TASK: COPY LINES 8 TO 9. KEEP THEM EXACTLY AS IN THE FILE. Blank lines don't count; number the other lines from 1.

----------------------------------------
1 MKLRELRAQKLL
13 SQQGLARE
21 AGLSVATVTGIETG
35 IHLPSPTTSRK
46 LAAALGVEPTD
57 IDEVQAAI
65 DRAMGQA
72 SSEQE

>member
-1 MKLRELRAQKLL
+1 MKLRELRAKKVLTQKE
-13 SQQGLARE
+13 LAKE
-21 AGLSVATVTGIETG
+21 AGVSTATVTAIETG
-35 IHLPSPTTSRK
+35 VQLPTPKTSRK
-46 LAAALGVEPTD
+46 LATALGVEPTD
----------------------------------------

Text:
72 SSEQE

>member